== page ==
Commodity Futures Trading Commission v. Schor

478 U.S. 833 (1986)

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Commodity Futures Trading Commission v. Schor

United States Supreme Court
478 U.S. 833 (1986)

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Facts

The Commodity Futures Trading Commission (CFTC) (defendant) had broad authority to implement the Commodity Exchange Act (CEA), which regulates commodity-futures transactions. The CFTC conducted reparations procedures in which disgruntled customers could seek reparations for a commodity broker’s violations of CEA or CFTC regulations. A CFTC regulation allowed the CFTC to adjudicate any counterclaims that a broker asserted against a customer if such counterclaims arose out of the same transaction as in the reparations complaint. Such counterclaims were not mandatory; brokers could instead pursue their claims in court. Schor (plaintiff), a customer, filed a reparations complaint against a broker, ContiCommodity Services, Inc. (Conti). Schor alleged that Conti’s violations of the CEA caused an outstanding balance on his account. Conti had previously filed suit in federal court, seeking Schor’s payment of the balance. When Schor asked the federal court to dismiss or stay the action pending the CFTC’s reparations decision, Conti voluntarily dismissed the federal action and instead asserted a counterclaim in the CFTC proceeding. The CFTC ruled in Conti’s favor, and Schor then argued that the CFTC lacked authority to decide Conti’s counterclaim. Schor petitioned for review. The federal court of appeals dismissed Conti’s counterclaim, holding that the CFTC’s authority to adjudicate Conti’s state common-law claims violated Article III of the Constitution. The United States Supreme Court granted certiorari.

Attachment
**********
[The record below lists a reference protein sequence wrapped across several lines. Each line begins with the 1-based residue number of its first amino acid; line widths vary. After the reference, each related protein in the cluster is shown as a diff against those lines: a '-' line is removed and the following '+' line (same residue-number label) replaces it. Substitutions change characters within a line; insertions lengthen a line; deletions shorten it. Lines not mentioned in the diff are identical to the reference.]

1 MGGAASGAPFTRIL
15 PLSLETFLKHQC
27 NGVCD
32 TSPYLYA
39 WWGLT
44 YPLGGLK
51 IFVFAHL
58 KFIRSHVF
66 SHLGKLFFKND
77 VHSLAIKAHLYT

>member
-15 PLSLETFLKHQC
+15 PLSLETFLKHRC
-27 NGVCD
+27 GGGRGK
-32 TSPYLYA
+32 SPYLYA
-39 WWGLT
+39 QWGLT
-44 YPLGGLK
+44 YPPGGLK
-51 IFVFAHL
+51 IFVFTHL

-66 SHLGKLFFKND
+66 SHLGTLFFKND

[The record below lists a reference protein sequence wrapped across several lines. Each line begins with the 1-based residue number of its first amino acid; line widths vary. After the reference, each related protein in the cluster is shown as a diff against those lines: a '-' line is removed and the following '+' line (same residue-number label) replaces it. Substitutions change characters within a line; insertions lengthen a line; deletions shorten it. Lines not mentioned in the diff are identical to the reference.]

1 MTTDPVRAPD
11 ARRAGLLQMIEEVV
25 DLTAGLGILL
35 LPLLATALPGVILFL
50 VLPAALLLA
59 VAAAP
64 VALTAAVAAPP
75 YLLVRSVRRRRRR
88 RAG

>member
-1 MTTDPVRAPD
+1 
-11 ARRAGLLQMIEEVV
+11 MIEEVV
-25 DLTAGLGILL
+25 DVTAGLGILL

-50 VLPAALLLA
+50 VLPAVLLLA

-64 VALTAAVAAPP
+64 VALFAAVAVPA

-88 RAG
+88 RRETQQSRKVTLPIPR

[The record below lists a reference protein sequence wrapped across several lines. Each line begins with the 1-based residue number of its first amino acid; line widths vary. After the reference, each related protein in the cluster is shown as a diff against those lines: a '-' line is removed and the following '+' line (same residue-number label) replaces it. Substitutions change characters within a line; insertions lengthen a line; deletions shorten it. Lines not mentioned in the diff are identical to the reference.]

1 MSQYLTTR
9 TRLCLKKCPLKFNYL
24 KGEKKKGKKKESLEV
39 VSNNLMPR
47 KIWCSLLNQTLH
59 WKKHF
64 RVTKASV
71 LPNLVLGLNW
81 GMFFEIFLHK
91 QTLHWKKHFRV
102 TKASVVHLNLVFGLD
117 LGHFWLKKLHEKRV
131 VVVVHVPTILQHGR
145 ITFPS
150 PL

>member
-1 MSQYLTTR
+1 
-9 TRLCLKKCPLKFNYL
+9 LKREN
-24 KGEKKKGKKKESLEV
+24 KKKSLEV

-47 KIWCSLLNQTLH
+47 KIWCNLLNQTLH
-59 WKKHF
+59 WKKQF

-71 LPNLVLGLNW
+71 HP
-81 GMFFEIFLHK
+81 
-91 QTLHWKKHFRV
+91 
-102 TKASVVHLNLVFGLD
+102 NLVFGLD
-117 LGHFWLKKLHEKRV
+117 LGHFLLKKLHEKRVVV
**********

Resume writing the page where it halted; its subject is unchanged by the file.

Rule of Law

Issue

Holding and Reasoning (O’Connor, J.)

Dissent (Brennan, J.)

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